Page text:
More than seventy veterans involved in the Vietnam War and an approximate of 250 community members came together in Martinsville City Hall on the Friday night of last week to participate in a Fall Foliage Festival first. The gathering program was to give overdue appreciations to the gentlemen and women who took part in the serving in the deadly and controversial conflict. The occasion begun on a very good note with the 250th playing of Taps by Bugles across America and later, after the reading of the names of the fallen soldiers of Morgan County, which occurs on the square at 6:55 pm, on a weekly basis, each Friday. The history of the United States’ involvement and happenings in Vietnam was recounted by the American Legion 230 Commander John McGee after the presentation of colors and an opening prayer that kicked off the occasion. The recount given by John McGee stretched from the US sending in advisers back in 1950 to where the United States withdrawal of its troops in the year 1975. John stated that the stats and the numbers is not reliable to scoop truth, since they were never afforded the joyous and best homecoming welcomes of other wars. He requested for the Vietnam veterans present to be saluted. Following the program of the event, McGee, John continued to state that he has happily surprised to see the turnout of the veterans at the event. It was a routine for the Vietnam Veterans to show up for the event through the back door and maybe interact just a little bit, then leave whenever the Legion would hold events for the veterans to interact with each other. This time round, it has been a healing time. After John McGee’s speech, Rick Baum, who is the Morgan County Veterans Service Officer and a Marine Corps and Vietnam Veteran addressed the veterans concerning the services offered by his office along with his personal trails as much as soldiers after service are concerned. He said that is was a very special chance and privilege for him to serve the way he does. He also talked about his two sons who served in Iraq and whenever they come home, they are never the same. Bringing out a hat, Baum added that the hat he was having was a belonging to his son Benjamin, who had died four years just after getting home from war. His son was 29 years of age and passed on due to cardiac issues. From this, Baum addressed to veterans, of how it is of importance to take good care of themselves, more specifically when they are out of the service. An illness like heart disease and diabetes are the ones mostly found among veterans.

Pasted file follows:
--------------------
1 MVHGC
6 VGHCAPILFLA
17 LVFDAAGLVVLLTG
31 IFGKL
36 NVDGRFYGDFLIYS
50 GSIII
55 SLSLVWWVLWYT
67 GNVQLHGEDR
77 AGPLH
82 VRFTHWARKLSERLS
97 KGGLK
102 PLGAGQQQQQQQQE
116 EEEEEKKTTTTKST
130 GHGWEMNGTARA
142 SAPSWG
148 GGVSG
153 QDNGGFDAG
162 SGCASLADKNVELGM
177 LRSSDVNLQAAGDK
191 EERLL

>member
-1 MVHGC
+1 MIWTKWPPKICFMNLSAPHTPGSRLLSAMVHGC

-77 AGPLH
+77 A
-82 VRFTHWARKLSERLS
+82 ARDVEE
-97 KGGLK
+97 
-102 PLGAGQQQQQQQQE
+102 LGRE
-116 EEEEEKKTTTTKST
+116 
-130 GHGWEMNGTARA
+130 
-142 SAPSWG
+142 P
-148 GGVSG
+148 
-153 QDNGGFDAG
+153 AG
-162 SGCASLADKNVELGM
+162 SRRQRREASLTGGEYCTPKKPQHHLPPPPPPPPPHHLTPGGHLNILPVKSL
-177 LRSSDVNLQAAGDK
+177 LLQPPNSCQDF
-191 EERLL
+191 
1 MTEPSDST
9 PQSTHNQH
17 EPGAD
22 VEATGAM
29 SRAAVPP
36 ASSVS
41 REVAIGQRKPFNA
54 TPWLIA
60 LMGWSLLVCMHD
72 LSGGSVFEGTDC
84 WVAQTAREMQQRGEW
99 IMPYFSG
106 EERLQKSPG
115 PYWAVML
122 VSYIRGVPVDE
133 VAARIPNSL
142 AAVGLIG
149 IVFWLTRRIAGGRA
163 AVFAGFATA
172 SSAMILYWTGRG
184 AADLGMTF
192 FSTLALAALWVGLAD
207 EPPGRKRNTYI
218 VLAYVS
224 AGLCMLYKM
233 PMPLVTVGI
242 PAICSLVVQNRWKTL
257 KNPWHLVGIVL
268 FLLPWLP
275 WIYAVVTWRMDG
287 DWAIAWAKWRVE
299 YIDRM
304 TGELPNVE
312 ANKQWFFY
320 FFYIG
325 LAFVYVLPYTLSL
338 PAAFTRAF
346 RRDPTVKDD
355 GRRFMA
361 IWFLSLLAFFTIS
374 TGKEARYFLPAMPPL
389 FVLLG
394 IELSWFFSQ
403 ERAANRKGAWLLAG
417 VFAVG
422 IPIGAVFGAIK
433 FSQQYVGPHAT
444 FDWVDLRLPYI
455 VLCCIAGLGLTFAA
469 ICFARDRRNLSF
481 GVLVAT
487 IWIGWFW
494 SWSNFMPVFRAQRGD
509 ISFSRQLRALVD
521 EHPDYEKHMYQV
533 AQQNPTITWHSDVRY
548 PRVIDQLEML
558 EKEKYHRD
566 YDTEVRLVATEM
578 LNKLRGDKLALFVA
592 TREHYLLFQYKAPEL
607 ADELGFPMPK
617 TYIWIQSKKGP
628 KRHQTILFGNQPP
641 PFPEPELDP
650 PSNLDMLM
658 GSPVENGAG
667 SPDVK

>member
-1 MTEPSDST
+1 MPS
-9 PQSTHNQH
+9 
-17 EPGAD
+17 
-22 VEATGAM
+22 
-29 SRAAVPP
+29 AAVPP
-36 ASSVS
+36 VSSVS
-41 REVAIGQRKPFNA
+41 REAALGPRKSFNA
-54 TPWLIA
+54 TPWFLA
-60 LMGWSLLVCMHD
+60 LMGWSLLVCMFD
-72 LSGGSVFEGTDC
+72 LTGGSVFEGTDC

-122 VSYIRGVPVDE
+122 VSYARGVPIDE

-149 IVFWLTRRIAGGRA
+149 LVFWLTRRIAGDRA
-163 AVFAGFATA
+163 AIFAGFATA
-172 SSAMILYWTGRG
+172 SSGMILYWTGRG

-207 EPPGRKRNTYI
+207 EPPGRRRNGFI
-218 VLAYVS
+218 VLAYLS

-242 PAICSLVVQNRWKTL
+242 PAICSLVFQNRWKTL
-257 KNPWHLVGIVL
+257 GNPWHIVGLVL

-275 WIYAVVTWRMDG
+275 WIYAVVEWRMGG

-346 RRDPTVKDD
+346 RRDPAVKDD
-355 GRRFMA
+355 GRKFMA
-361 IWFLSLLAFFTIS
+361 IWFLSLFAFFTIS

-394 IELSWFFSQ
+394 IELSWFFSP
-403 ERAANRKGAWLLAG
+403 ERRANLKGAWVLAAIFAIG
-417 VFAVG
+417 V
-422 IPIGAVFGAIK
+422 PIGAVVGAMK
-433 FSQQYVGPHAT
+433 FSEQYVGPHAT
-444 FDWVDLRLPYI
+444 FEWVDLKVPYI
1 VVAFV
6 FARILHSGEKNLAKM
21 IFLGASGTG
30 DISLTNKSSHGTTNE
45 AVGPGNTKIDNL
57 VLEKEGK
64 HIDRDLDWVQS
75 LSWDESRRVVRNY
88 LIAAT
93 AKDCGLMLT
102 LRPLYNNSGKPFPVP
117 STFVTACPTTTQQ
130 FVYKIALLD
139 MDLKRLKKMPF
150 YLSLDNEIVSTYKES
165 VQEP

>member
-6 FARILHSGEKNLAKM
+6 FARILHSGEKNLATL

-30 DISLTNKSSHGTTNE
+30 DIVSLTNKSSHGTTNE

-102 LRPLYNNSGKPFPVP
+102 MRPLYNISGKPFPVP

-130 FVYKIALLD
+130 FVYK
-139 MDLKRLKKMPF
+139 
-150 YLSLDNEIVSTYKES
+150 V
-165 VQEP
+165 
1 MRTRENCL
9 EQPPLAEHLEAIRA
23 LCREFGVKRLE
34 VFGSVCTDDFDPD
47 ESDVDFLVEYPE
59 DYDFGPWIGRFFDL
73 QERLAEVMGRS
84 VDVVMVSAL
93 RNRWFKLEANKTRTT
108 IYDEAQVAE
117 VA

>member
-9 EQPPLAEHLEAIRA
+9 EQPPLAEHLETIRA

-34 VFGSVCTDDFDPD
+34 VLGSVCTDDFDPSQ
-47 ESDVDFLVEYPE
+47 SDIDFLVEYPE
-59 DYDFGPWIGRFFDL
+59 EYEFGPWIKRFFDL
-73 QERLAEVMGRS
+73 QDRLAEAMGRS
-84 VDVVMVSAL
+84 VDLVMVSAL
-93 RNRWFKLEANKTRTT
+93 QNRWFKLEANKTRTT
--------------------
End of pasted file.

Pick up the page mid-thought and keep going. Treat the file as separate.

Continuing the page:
It was announced earlier this week by the Global UAV Technologies that the Fallen American Veterans Foundation, Inc. (“FAVF”), had chosen to responsible in the providence of the survey services and custom UAV solutions to be of help in the recovering and searching of the personnel belonging to the U.S. Military who are Missing in Action (MIA) in the whole world. A commitment is made by the Global UAV that it will make available its specialized UAV-MAGTM systems, equipment and other technological devices that can be of help in the search and recovering the missing aircrafts and the crews that were involved. Funding and logistical support have been received from the U.S. Coast Guard, the U.S. Department of Defence and private donor among others, for the Global UAV for their committed projects of the search and recovery. Why choose the Global UAV? It has a proven record, good and quality experience in its field personnel and the survey methodologies used in harsh climatic environment like the high arctic, and in international jurisdiction with specialized UAV- based geophysical liquids. The set main participation partner from the Global UAV Group for the searching and recovering projects will be the Pioneer Aerial Surveys Ltd. The locating of a US Coast Guard J2F-4 Grumman Duck will be the first search and recovering project. The plane is at the moment covered in ice in a remote area in Greenland after it crashed on the 29th of November in 1942. The CEO of Global UAV Technologies, Michael Burns stated that they are so happy and proud to have a partnership with the Fallen American Veterans Foundation in the searching and recovering missions. He continued to praise the organization of how it puts much effort and enough resources on the ground because of their commitment of leaving no man behind on the ground and the spirit applies to all the US military personnel that are missing in action. He guaranteed everyone that the set survey technology and remote location work capabilities are of a world class level and that they are pleased to utilize the equipment in the important mission of the recovering effort. The Fallen American Veterans Foundation’s Board Chairman and Expedition Lead, Lou Sapienza, stated that as the Fallen American Veterans Foundation, they are more than pleased to have the Global UAV and pioneer Aerial Surveys partner efforts to the missioned searches for recovery. He continued to state that pioneer always brings a unique technology solution that is most sufficient and good for the searches on the Greenland ice cap.